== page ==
FNAB of Secondary Neoplasms of the Thyroid Gland: A Multi-Institutional Study of 60 Cases.
He Wang, Paul J Michaels, Edmund S Cibas, Kamal Khurana, Syed Z Ali, Massimo Bongiovanni, Celeste N Powers, William C Faquin. Massachusetts General Hospital/Harvard Medical School, Boston; Brigham and Women's Hospital/Harvard Medical School, Boston, MA; Institute of Pathology, Locarno, Switzerland; Virginia Commonwealth University, Richmond; John Hopkins University, Baltimore, MD; SUNY Upstate Medical University, Syracuse, NY
Background: Secondary neoplasms of the thyroid gland, either metastatic from a known primary site or from direct extension of a perithyroidal tumor, are rare. While a majority of secondary tumors can be readily diagnosed by fine needle aspiration biopsy (FNAB) based upon an associated clinical history and characteristic cytologic features, some secondary tumors can present a diagnostic challenge.
Design: We report one of the largest FNAB cohorts of 60 secondary thyroid neoplasms from 6 tertiary medical centers in the United States and Europe. All initial diagnoses were rendered by FNAB and correlate with clinical, cytologic, and ancillary study findings.
Results: Secondary thyroid tumors in our series were more frequent in women (n=35), and the average patient age was 59 years (range: 7-79 years). Based upon tumor type, squamous cell carcinoma (n=21) was the leading secondary thyroid neoplasm, followed by adenocarcinoma (n=12), renal cell carcinoma (n=7), melanoma (n=5), and non-Hodgkin lymphoma (n=4). Other rare secondary tumors in our series included adenoid cystic carcinoma, Hodgkin lymphoma, fibrosarcoma, liposarcoma, and leiomyosarcoma. Of the metastatic carcinomas, 20% originated in the kidney, 13% in the lung (3 squamous cell carcinomas and 5 adenocarcinomas), 8 % in the breast (5 cases) and 5% in the colon (3 cases). Eighty percent of the secondary neoplasms were accurately diagnosed by FNAB. Diagnostic difficulties occurred with adenoid cystic carcinoma and renal cell carcinoma because of its resemblance to primary oncocytic thyroid tumors. When material was available, immunohistochemical stains and flow cytometry were useful ancillary studies.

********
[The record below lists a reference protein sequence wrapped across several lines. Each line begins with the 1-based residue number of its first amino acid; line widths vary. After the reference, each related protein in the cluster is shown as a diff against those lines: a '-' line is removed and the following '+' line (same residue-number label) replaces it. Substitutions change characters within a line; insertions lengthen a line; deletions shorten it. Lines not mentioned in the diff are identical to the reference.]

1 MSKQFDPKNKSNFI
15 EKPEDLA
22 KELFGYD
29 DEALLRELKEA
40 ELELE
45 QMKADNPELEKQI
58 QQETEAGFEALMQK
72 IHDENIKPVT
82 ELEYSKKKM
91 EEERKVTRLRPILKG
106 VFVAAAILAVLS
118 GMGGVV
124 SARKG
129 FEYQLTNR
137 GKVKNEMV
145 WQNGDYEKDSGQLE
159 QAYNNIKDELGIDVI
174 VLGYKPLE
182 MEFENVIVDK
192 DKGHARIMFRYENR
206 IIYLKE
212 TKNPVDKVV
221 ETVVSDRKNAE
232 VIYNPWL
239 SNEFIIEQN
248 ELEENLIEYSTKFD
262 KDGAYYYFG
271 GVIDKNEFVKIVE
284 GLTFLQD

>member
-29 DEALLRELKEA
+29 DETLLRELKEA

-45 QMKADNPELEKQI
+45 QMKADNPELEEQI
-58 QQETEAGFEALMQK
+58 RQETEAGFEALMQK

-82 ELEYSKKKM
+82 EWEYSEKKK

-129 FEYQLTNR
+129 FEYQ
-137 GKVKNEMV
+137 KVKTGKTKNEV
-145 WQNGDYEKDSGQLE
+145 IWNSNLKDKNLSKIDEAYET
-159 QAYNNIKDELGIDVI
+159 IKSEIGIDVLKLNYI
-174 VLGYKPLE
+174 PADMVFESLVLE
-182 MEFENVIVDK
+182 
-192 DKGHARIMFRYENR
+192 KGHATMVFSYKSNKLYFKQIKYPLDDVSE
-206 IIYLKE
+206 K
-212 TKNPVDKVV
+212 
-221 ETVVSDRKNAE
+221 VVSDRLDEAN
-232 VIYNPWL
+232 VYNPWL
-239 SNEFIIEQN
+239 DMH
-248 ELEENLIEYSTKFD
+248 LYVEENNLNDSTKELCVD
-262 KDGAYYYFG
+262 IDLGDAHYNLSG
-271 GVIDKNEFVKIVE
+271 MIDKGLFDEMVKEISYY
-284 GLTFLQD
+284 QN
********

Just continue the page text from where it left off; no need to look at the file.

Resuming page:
Conclusions: Secondary thyroid neoplasms are rare and can present diagnostic difficulties especially among tumors such as renal cell carcinoma which can mimic a primary thyroid tumor.
Wednesday, March 2, 2011 1:00 PM
Poster Session VI # 52, Wednesday Afternoon